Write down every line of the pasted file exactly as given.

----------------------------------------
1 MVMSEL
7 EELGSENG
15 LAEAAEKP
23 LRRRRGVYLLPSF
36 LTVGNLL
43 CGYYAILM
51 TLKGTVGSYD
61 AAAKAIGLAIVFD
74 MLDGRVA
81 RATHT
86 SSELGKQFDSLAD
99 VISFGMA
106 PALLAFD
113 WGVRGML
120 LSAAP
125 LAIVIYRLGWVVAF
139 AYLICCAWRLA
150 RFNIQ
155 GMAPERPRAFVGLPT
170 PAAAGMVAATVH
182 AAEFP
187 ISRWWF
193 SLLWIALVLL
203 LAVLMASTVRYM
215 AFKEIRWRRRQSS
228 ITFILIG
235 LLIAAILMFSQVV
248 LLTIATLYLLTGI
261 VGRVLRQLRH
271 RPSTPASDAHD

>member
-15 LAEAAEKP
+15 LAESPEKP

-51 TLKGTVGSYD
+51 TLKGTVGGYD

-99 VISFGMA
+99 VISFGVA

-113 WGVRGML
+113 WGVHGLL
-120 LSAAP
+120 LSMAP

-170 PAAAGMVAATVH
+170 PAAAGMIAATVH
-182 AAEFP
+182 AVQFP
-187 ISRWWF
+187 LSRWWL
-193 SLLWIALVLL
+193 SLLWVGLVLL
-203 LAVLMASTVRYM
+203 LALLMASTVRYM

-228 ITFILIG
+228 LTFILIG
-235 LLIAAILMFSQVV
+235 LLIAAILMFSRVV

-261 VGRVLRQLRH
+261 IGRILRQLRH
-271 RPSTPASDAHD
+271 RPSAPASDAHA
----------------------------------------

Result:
1 MVMSEL
7 EELGSENG
15 LAEAAEKP
23 LRRRRGVYLLPSF
36 LTVGNLL
43 CGYYAILM
51 TLKGTVGSYD
61 AAAKAIGLAIVFD
74 MLDGRVA
81 RATHT
86 SSELGKQFDSLAD
99 VISFGMA
106 PALLAFD
113 WGVRGML
120 LSAAP
125 LAIVIYRLGWVVAF
139 AYLICCAWRLA
150 RFNIQ
155 GMAPERPRAFVGLPT
170 PAAAGMVAATVH
182 AAEFP
187 ISRWWF
193 SLLWIALVLL
203 LAVLMASTVRYM
215 AFKEIRWRRRQSS
228 ITFILIG
235 LLIAAILMFSQVV
248 LLTIATLYLLTGI
261 VGRVLRQLRH
271 RPSTPASDAHD

>member
-15 LAEAAEKP
+15 LAESPEKP

-51 TLKGTVGSYD
+51 TLKGTVGGYD

-99 VISFGMA
+99 VISFGVA

-113 WGVRGML
+113 WGVHGLL
-120 LSAAP
+120 LSMAP

-170 PAAAGMVAATVH
+170 PAAAGMIAATVH
-182 AAEFP
+182 AVQFP
-187 ISRWWF
+187 LSRWWL
-193 SLLWIALVLL
+193 SLLWVGLVLL
-203 LAVLMASTVRYM
+203 LALLMASTVRYM

-228 ITFILIG
+228 LTFILIG
-235 LLIAAILMFSQVV
+235 LLIAAILMFSRVV

-261 VGRVLRQLRH
+261 IGRILRQLRH
-271 RPSTPASDAHD
+271 RPSAPASDAHA